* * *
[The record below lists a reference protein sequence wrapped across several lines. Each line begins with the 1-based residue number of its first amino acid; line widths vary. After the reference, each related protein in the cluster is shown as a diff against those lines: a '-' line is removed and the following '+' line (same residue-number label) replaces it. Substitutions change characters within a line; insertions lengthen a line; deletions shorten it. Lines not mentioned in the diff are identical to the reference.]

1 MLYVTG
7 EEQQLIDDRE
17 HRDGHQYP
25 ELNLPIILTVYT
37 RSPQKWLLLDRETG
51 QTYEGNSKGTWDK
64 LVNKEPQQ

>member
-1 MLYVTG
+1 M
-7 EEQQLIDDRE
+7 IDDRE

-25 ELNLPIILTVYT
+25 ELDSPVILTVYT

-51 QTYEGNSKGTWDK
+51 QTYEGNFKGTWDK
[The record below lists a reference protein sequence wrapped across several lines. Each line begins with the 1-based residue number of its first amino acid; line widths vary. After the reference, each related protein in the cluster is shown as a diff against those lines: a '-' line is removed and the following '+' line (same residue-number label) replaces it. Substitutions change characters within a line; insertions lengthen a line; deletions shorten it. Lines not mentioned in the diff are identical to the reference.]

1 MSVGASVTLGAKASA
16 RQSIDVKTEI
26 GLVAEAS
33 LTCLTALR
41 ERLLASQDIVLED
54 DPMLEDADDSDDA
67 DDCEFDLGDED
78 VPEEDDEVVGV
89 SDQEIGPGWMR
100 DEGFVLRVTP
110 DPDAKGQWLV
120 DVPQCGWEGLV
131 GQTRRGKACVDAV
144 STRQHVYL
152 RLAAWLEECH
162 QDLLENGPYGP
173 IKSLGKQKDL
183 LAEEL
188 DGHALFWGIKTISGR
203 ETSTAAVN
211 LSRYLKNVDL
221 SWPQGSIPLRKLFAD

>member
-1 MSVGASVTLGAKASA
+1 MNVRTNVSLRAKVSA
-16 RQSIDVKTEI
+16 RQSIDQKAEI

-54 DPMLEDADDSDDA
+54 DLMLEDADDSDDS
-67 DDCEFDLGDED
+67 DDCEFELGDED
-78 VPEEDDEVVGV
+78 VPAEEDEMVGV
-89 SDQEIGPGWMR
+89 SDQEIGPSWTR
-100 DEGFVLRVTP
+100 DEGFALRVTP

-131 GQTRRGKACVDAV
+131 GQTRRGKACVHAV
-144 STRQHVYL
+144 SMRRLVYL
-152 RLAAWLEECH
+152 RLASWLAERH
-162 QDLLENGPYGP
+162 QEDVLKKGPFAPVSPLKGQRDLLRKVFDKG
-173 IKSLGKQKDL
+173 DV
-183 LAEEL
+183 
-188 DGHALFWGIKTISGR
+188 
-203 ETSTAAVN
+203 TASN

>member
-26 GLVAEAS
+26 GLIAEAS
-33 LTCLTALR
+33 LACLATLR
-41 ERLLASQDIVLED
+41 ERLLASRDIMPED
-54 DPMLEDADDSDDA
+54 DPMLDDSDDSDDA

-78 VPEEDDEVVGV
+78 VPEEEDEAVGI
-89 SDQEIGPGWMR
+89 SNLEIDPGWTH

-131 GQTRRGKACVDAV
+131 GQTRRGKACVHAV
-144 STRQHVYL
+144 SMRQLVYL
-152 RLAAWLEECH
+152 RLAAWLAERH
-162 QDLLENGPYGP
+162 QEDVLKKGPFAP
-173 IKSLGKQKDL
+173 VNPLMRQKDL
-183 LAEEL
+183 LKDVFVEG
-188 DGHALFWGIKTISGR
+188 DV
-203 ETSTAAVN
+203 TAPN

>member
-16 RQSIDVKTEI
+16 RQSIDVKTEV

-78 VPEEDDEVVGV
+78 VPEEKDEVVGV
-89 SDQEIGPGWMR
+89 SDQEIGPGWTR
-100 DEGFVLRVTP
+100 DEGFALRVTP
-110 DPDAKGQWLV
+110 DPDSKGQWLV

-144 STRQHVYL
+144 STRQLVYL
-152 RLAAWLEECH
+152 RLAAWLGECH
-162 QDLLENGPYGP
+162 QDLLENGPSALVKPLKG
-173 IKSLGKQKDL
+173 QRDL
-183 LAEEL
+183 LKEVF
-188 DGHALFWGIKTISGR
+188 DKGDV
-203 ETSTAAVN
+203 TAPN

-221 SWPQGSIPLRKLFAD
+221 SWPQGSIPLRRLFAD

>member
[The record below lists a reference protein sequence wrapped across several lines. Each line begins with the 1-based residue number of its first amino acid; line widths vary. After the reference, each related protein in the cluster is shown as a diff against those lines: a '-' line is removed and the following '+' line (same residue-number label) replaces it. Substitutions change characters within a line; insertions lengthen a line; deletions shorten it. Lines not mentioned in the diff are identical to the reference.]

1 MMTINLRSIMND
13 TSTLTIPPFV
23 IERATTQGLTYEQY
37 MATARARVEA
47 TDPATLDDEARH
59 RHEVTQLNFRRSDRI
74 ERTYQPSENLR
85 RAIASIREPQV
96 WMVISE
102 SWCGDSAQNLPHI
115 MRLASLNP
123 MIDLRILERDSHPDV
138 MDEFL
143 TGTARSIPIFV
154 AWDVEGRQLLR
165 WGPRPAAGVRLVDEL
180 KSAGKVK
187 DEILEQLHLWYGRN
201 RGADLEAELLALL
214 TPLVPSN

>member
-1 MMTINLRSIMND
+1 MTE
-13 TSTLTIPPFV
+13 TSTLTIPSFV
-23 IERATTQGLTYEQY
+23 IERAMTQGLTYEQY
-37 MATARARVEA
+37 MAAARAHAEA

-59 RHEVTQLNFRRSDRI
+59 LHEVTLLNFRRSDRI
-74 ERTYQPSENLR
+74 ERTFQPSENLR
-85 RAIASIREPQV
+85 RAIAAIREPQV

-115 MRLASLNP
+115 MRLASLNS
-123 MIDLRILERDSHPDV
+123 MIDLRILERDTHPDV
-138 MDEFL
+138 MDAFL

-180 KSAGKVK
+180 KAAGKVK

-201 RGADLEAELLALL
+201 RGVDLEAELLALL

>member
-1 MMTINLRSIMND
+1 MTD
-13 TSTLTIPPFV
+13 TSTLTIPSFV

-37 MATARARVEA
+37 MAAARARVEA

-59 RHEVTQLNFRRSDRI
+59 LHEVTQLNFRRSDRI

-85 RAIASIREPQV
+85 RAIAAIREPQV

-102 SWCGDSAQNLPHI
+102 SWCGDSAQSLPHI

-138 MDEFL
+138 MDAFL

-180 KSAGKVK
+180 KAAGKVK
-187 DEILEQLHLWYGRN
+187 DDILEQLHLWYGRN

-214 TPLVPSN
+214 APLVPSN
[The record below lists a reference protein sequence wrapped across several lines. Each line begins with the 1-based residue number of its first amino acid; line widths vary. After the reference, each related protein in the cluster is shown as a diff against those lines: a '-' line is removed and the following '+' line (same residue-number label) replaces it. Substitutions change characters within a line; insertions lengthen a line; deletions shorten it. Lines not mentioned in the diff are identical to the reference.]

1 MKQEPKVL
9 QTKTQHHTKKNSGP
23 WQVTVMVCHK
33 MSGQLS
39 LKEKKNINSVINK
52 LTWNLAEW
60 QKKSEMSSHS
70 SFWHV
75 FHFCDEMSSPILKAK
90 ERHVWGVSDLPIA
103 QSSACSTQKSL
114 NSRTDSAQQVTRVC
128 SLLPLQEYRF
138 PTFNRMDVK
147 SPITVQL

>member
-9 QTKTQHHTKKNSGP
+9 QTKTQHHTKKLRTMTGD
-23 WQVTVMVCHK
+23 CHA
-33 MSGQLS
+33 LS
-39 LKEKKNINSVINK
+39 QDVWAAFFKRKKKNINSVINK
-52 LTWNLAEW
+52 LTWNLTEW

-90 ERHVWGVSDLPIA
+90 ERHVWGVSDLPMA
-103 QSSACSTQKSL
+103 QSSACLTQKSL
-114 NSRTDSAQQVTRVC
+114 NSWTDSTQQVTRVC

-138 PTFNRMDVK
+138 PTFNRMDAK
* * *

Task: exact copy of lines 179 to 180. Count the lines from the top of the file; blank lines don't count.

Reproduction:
+13 TSTLTIPSFV

-37 MATARARVEA